“Falling Painting”

When I introduce myself I would say, I graduated from an art college in Japan with a PhD in oil painting and now am working as a practicing artist. Yet, sometimes I do not feel entirely comfortable with connotations of the sentences, as I feel that they are, somewhat, not representing what I really am.

To be more specific, I am even troubled with the word “art” in Japanese (美術), as it connotes restrictive implications, more so than what the word “art” implies in English. That said, for the time being, I accept this term in Japanese as a given, otherwise, I cannot even begin to form my argument since I do think and speak about art primarily in Japanese.

In Japan, oil painting, Japanese painting, sculpture, craft, design, and calligraphy, they are often treated separately as independent disciplines. Despite that, when one looks at what has been produced by contemporary artists these partitions and categorisations seem quite obsolete and no longer relevant.

As I live in the highly organized modern society where we have to identify ourselves in some way, I often find myself in a situation where I am forced to speak about my field of expertise as a way of introducing myself. While I do accept the customary practice, I often feel confused and bewildered, being unable to find appropriate words to describe what I do.

So far I have been in similar situations on more than a few occasions. People have asked me: “What kind of art are you making?” “Why are you making embroideries, even though you graduated from the oil painting course?” “So are you working in the field of textile design?” When I have to introduce myself by referring to a predefined field of discipline, I cannot find the right word to describe my work, which is not painting, sculpture, or craft.

Indeed, this is quite troubling. Even if I manage to explain myself to people, it is always, a kind of, a temporal statement and not a definitive answer. Furthermore, it is, at times, even humiliating to me.

Over the centuries, various artefacts have been produced in many parts of the world and they came in varying forms and shapes. Such objects are, for example, tools to produce more things, a gift for someone, and decorations to brighten up the mood of people. Of course, they include works of art, and they also carry immense multiplicity in terms of times, religions, climates, and rulers that were involved in the production of those art pieces.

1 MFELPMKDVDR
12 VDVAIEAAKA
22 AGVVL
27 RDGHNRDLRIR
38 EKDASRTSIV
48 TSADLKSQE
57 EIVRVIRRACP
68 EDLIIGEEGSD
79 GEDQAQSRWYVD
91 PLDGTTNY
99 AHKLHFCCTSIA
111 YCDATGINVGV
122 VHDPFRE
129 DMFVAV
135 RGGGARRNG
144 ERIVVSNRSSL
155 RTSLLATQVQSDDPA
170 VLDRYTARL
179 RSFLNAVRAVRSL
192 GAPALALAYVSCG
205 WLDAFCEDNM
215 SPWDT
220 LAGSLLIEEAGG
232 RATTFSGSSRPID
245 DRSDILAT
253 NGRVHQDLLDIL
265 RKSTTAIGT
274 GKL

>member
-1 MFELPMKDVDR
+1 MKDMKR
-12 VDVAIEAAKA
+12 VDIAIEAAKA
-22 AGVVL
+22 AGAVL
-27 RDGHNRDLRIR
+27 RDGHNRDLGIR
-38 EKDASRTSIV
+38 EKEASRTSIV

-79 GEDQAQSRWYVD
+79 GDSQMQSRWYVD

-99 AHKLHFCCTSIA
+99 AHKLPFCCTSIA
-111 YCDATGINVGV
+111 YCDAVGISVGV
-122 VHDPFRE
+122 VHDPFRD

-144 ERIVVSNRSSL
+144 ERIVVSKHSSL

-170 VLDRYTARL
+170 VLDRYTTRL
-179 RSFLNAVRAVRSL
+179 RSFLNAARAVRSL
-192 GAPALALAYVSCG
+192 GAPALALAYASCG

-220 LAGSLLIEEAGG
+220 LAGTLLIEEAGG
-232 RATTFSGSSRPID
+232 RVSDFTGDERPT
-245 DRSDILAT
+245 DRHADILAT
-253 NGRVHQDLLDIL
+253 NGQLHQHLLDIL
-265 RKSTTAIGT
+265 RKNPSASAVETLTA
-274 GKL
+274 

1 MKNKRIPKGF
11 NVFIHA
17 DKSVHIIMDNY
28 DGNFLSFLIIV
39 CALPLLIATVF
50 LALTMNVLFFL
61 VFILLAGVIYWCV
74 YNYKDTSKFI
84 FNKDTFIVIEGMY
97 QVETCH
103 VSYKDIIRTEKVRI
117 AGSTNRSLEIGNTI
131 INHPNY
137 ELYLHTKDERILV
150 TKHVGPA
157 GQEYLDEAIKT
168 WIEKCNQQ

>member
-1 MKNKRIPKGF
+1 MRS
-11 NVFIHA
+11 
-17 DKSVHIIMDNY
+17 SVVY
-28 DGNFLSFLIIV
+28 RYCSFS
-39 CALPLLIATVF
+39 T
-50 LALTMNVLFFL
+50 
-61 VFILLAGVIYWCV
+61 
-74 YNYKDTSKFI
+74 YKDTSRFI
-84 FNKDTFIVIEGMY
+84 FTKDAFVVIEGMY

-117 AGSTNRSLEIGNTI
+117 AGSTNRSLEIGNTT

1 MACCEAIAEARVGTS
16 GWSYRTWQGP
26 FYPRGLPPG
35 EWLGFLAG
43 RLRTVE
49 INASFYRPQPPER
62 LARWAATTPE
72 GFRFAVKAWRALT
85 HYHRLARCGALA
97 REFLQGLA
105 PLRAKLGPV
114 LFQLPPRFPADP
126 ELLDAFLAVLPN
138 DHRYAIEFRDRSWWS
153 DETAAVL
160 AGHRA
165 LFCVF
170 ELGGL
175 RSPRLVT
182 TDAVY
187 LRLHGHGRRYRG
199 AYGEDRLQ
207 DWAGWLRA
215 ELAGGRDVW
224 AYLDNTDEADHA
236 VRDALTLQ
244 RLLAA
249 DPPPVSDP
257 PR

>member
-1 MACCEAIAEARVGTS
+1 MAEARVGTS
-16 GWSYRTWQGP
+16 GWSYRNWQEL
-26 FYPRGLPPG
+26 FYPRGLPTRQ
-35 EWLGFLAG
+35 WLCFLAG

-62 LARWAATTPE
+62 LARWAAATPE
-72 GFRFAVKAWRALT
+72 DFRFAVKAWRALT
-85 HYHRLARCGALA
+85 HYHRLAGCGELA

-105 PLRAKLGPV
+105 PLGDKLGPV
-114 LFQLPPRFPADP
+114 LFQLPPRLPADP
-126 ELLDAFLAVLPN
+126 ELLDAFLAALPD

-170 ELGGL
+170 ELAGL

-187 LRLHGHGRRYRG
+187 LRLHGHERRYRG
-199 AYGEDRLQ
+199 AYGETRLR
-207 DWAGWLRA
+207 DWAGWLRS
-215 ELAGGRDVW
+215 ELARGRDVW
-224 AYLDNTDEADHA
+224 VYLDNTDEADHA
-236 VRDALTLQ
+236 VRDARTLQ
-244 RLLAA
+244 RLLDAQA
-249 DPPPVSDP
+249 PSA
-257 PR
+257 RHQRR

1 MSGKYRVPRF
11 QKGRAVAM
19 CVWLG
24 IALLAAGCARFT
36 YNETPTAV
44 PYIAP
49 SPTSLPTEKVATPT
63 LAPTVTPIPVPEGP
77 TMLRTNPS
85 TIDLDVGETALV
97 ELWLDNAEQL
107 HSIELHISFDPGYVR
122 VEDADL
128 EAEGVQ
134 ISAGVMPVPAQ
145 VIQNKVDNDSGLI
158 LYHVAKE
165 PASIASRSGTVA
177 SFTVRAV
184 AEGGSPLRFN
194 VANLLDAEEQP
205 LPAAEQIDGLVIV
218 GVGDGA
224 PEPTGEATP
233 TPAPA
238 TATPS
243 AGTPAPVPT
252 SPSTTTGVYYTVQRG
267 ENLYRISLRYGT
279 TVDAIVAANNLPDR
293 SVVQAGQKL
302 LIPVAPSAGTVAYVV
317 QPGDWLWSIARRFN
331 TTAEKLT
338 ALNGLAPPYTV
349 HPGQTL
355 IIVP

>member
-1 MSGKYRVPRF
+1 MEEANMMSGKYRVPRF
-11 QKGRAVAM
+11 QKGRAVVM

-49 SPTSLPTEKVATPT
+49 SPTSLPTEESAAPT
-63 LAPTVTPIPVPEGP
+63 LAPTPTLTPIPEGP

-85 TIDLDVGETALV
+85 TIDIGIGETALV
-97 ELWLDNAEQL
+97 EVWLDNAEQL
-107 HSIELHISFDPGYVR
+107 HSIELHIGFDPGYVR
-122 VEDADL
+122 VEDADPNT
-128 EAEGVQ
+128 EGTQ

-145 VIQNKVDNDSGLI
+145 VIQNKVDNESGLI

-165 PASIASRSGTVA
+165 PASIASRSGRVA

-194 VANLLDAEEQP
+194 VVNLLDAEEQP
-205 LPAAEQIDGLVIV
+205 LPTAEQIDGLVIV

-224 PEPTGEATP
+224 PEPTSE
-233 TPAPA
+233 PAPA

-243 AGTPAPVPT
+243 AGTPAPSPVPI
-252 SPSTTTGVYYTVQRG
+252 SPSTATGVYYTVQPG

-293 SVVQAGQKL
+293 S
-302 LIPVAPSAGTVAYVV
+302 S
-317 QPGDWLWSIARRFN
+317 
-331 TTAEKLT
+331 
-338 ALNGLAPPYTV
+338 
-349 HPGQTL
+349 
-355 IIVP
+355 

I would say that I have read the fairly large number of books about patterns, decorations, tools, and art. Based on my observation, it can be said that they usually explain when the objects were made, what purposes those artefacts were created for, and their functions, in addition to their backgrounds and even hypotheses as to uncovered mystery about them. However, more often than not, they do not explain the fundamental reasons why they were born at the very beginning and the enigma of why people started making things, the unexplainable birth of culture.

Nonetheless, I cannot stop thinking about the bittersweet question as to the reasons why humans started making things. Things that stir up my imagination are perhaps merely pertinent to one fleeting moment. Any explanation as to that special yet ephemeral moment is actually often redundant, and it rather undermines the mystique around the magical moment of the creative tension once existed when an object was created.

The work that has been exhibited at Contemporary Art Museum Kumamoto on this occasion has the embroideries with reference to various objects of the past. As it can be seen in the plan sketch shown in the catalogue, the embroideries have a wide variety of designs, which have been inspired by many sources, such as pleats of clothes found in a masterpiece, ancient fabric patterns, illustrations found in knitting books, figures showing cat’s cradle, ancient embroideries, statues of an indigenous God in a small provincial village, folds of a God’s clothes that many people worshiped in the past, decorations of ceramics, ancient Chinese paintings of landscapes, a king’s treasure, and clay figurines. As mentioned earlier, they have been chosen based on my imagination about that single moment of haphazard creativity. Though it may sound contradictory, I have chosen this method precisely because of the reliability latent in the arbitrariness of the method.

A thread of the embroidery extends over to the backside of the cloth without a break, forming another cluster on the reverse side. What I suggest is not such a simple thing as the idea that everything has the same root. However, what is important to me is to create an apparatus of some sort that shows another aspect of creativity that involves the transformation of things through the imagination about that fleeting moment when a thing emerges, regardless of whether they are noble or not, with a name or without, historic or otherwise.

The next work that I am planning on making is a piece that has a relationship in terms of its content, in which, metaphorically speaking, ends of a thread melt into each other.


Aiko Tezuka
in Kyoto in 2010,
“Textiles for Festivals and Prayers,” Contemporary Art Museum Kumamoto